Out of the Depths

“Out of the depths I cry to you, O Lord. Lord, hear my voice. Let your ears be attentive to my cry for mercy.” – Psalm 130

My first call out of seminary was to a children’s hospital. I was a chaplain in a pediatric emergency room, and I spent most of my time meeting families on what were often the worst days of their lives. 

The staff at that hospital were all exceptional. Thanks to them, most of the children who came through the trauma bay doors survived, and even thrived. But that was not always the case. And, for each family, for at least a little while, there was fear and pain and uncertainty.

I would sit with anxious parents while they waited for news. I always felt that it was a holy privilege. And I saw some extraordinary friends who would come and sit with them too, and try to give comfort. But, from time to time, sometimes a well-meaning friend would try a little too hard to make everything alright.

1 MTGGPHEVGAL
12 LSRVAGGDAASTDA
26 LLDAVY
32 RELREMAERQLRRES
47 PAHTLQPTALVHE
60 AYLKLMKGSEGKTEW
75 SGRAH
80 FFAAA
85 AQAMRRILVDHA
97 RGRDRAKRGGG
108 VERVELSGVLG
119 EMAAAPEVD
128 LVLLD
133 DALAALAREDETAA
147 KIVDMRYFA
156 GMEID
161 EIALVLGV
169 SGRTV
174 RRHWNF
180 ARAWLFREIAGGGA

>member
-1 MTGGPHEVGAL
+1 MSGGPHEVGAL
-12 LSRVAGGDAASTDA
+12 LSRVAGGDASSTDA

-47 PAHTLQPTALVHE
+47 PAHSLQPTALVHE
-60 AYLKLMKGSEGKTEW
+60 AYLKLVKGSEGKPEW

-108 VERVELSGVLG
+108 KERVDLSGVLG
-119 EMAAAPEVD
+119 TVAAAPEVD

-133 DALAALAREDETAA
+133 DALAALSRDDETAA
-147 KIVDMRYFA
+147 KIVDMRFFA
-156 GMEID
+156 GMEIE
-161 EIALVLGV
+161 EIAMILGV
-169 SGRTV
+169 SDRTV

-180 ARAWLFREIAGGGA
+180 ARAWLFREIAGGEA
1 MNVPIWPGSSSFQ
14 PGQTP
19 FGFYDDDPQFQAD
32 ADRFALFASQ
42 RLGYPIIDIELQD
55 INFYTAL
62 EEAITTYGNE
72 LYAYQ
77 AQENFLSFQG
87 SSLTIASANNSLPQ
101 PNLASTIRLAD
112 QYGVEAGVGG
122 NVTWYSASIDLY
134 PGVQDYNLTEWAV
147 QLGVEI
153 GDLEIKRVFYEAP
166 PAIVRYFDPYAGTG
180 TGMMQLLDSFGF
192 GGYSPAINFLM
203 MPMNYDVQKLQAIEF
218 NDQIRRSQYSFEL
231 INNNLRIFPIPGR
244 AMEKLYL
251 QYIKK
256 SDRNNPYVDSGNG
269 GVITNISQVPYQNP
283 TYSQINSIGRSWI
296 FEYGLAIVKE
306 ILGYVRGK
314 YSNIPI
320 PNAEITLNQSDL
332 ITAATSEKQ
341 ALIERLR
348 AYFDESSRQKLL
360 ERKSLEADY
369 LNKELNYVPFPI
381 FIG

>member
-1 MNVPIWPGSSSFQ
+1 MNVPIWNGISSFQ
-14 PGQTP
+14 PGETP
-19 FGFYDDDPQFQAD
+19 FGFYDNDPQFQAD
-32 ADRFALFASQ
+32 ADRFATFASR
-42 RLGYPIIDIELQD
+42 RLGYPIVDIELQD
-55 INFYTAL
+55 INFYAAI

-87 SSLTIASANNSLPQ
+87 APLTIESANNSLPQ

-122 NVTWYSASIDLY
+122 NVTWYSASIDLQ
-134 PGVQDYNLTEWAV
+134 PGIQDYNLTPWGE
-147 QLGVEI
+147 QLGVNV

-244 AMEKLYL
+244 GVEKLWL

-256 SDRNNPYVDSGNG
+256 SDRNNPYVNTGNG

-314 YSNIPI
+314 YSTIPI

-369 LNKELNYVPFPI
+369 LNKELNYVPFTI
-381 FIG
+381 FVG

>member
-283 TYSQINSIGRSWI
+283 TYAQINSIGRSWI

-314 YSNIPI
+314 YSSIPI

You’ve heard some of the things they would say: “God meant this for a reason,” or “God just needed another angel,” or “God doesn’t give you more than you can handle.” It might have made the one saying it feel better for a minute, but it never seemed to help the parents much.

One of the things I love about the Psalms is that they do not try to make it all better. Instead, they give us honesty. The writers talk about grief and pain and doubt. And, as the Psalmist wrote in today’s verse, sometimes they even called to God “out of the depths” on the worst days of their life.

One day I was sitting with a crying mother whose daughter was in surgery after an act of senseless violence. A clearly uncomfortable friend tried to comfort her by saying, “it’s alright.” The mother closed her eyes, began to cry harder, and started to shout, “It’s not alright…it’s not alright…”

And, though her daughter would later recover, at that moment it wasn’t alright. And, just like the Psalms, hers was one of the most honest prayers I have ever heard.


Compassionate God, on those days when “out of the depths we cry to you o Lord,” may you bless us with friends like the Psalmists, who are able to sit with us, and to cry out alongside of us. Amen. 

dd-emilyheath.jpgAbout the Author
Emily C. Heath is the Senior Pastor of The Congregational Church in Exeter (New Hampshire) and the author most recently of Courageous Faith: How to Rise and Resist in a Time of Fear.